In the ephemeral Cloud, observability is key. If you can’t see it, you can’t secure it; and CloudTrail is the cornerstone of almost all other key security features below. Turn it on, make sure it can see EVERYTHING (yes, even that region you’ve no intention of ever using). Get it turned on an capturing data you’ll need later.

Automated config control and asset management sound good?

Then AWS:Config is where you want to be.

Easily setup with a couple of clicks, Config will begin to track the configuration of your AWS resources (at AWS level, not internal configuration of EC2 server instances etc.). Creating a searchable asset inventory and audit history of configuration changes. Want to know who made the supersecret S3 bucket public 30mins after a security audit checked it was suitable restricted? Config can answer your who did what to what questions.

But wait, there’s more. Take the above example, knowing who did what is good, but that’s horse-bolted-stable-door territory. Wouldn’t it be good if we could have a business rule that states “S3 buckets will not expose data direct to the entire Internet”, and the infrastructure could self enforce? Enter rules and remediation actions. Define the rules, and what actions to take for items that fail. With Lambda routines, ANY (*almost) requirement you have can be automated. But I’m going too far down a rabbithole for this overview, maybe there’s a followup post or three there, for now just know that Config rules can help tell you, for example, if the Root user account has active access keys in use (see, told you above we’d help with that).

In summary AWS:Config verifies sensible configuration from the people with legitimate access to your cloud, and makes proving that with auditors really easy. Change Control Auditing as a Service.

What about attackers?

AWS also has you covered with GuardDuty, essentially an incloud IDS monitoring for all manner nefarious activity. If you are dropped into an existing AWS workload, either review Guardduty logs for an overview of what threats are bombarding the systems; or enable it (it’s quick and relatively inexpensive) and then review the findings for an overview of what threats are bombarding the systems. Its one of those services that you hope never troubles your inbox, or command too much of your time, but you can rest easy(ier) in the knowledge that it’s monitoring for threat activity 24/7 so you don’t have to.

Central Control?

We’re still only in our hypothetical day one of being responsible for a new AWS environment, and we’re already managing a good number of systems. Time to call our favourite reseller for one of those “single pane of glass” platforms? Nope, AWS again has you covered, in this case with SecurityHub. Recently (-ish, 2018) released to combine security findings and metrics from a number of different sources (including those above, funny how that happens) and presents all from one service.

And as an added bonus, if you got a bit overwhelmed by the quantity of potential rules you can employ within AWS:Config (before we even get to custom rules) you can stand on the shoulders of giants (CIS, PCI Council, or AWS themselves) and enable a steadily growing list of security standards, which will enable and report back on a multitude of checks and metrics at the touch of an Enable button. This workload handle payment data and fall underscope for PCI DSS controls? Enable the PCI-DSS standard, and relevant checks will spring to life, helpfully mapped to the specific control requirements for easy auditing purposes.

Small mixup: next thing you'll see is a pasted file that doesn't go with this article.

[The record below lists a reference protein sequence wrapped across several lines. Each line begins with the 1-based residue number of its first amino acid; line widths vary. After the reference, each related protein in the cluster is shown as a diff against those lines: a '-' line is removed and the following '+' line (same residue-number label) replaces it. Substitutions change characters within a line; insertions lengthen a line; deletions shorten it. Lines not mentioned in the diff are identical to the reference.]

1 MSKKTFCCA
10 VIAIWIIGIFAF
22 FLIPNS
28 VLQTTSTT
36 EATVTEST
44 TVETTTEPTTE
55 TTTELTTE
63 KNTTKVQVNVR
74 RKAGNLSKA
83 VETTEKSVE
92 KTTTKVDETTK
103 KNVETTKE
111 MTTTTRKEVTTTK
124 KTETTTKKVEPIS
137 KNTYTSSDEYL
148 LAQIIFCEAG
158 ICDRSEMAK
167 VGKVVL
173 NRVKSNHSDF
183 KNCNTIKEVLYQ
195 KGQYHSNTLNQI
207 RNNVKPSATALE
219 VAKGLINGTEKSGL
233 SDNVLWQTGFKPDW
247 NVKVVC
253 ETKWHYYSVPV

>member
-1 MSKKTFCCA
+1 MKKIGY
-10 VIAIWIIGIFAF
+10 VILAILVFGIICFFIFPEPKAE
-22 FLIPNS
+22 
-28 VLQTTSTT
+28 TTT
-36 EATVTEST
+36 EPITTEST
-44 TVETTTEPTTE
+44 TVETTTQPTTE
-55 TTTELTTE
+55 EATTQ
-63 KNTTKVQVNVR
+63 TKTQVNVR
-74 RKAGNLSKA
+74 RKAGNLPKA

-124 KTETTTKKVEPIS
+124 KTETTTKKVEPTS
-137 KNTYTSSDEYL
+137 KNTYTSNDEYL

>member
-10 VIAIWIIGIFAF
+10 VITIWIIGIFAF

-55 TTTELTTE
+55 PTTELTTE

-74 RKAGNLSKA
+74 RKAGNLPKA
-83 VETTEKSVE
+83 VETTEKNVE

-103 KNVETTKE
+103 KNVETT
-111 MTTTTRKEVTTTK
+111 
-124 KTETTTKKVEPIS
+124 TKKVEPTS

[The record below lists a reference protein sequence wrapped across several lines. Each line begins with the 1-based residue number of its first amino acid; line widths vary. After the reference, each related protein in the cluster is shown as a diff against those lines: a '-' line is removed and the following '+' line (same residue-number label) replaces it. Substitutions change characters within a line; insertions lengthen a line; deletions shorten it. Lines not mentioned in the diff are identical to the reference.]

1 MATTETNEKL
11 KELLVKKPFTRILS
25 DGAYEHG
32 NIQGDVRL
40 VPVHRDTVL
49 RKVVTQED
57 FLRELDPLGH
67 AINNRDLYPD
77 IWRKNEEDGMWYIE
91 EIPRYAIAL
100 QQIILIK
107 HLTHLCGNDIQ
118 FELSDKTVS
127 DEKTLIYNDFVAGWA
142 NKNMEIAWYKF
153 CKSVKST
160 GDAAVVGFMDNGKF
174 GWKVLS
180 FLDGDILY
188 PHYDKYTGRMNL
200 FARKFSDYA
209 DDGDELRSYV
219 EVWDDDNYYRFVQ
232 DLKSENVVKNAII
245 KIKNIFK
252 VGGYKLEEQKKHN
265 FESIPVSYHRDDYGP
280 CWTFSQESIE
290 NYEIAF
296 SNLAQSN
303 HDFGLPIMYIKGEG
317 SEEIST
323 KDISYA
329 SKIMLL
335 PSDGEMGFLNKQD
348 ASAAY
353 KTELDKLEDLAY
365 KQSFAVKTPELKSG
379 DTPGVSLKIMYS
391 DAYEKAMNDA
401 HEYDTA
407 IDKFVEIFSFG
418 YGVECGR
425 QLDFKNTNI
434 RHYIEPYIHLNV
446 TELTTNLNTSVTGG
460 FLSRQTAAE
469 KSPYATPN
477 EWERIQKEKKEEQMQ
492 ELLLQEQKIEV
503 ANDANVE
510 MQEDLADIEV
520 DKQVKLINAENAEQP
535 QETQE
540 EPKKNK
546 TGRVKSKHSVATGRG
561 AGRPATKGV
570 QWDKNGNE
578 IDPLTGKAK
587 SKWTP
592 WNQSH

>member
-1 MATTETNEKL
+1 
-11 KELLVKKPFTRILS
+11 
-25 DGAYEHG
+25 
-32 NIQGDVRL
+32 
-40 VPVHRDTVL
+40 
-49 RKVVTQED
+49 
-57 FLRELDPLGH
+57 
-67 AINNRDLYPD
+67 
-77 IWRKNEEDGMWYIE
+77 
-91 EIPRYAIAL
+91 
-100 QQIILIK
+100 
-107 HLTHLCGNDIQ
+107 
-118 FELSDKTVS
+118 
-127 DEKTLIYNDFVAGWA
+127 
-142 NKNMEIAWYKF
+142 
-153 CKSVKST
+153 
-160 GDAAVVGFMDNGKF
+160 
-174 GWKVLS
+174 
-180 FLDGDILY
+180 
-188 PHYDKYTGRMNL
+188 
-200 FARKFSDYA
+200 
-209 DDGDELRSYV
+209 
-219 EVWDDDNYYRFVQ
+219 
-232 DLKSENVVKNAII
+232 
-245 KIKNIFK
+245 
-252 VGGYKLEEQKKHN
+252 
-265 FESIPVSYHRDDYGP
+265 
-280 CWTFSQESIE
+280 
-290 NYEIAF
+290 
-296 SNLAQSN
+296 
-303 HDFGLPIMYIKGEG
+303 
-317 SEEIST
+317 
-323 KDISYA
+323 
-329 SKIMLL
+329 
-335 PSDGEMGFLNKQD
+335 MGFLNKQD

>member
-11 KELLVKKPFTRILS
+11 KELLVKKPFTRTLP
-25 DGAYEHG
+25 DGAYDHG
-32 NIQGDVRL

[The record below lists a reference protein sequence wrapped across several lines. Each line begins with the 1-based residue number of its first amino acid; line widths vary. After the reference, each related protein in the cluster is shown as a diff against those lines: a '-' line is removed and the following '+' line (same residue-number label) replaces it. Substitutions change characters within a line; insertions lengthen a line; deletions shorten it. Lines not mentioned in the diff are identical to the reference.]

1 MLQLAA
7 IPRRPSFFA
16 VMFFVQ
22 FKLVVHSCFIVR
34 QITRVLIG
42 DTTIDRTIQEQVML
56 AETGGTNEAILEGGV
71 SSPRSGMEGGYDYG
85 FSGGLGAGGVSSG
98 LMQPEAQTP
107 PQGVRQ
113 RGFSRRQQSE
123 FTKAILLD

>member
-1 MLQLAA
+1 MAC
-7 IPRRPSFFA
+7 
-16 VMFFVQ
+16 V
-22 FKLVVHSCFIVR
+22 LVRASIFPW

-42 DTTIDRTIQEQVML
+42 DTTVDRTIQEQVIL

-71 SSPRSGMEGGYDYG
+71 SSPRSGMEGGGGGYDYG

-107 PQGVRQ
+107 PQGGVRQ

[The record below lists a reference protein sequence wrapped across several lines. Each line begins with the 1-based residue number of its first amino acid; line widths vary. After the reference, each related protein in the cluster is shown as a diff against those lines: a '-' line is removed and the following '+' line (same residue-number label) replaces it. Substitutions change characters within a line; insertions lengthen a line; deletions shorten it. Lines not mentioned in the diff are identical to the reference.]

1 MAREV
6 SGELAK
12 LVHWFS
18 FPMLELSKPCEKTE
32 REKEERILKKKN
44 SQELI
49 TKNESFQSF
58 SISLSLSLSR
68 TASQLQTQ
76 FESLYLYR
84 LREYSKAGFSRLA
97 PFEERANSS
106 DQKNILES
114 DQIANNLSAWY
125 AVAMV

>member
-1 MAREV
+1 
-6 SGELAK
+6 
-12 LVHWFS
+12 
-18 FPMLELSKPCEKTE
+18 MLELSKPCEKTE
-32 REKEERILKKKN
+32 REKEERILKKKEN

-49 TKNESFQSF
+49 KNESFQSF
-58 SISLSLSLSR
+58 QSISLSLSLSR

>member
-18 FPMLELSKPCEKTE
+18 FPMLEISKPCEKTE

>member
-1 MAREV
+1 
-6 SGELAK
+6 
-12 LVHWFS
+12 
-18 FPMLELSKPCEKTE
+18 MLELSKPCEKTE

The End….

With that, my whirlwind tour of where I’d start reviewing and securing an AWS account that I was newly responsible for was over. I’ve not quite put it into practice to see if you could actually achieve all that in day one, but it’s good to have goals. If anyone puts it to the test, I’d be curious to know the outcome when theory meets reality.

Unlike the inaugural DC44191, kicked off by the inimitable Mike Thompson discussing 3rd party web apps, this meeting wasn’t recorded for prosperity; which as I have a face for radio, not live streaming, is probably a good thing. Despite that limitation, I’m since regretting that decision to not record as I’ve had a few questions from people after the event that would have been easier to answer with a recording of the talk to point to. And the session’s Q&A was lively and covered some more advanced topics I’d considered, but left out of the presentation, it would have been good to have those interactions recorded also, especially as some audience members more knowledgeable than I jumped in to expand some answers as well as ask perceptive questions.

  • If you were in attendance for the live DC44191 presentation, I hope it was worth your time.
  • Similarly, if you’ve got this far, thank you for reading and I hope it’s sparked some ideas which can help your current and future challenges securing AWS workloads.
  • If you’ve any questions, or would like to discuss any aspect in more depth; please leave a comment below, or find me on twitter

Andrew Waite

A Northern Geeks trip, well, nowhere

It’s hard to judge time given current non-technical ongoings, but it’s (about) a year since the “A Northern Geeks trip…..” series stayed close to home. That was the inaugural BSides Newcastle, and somehow it came time for the 2020 edition. Which brought about some changes; firstly, C-19 forced the organising team to abandon some amazing plans as this years event went virtual (trust me, some of the plans would have been amazing; no spoilers as I hope they get resurrected for next year (in the hope we can once again share a meatspace location). Secondly, on a personal level I stepped back from being involved with the organising team this year, the strain of C-19 meant I couldn’t take on any additional demands, instead focusing on young family, paid employment, and mental health. Thankfully, and entirely predictably, my absence had zero negative impact on a great conference, which I was able to selfishly enjoy risk free as a participant.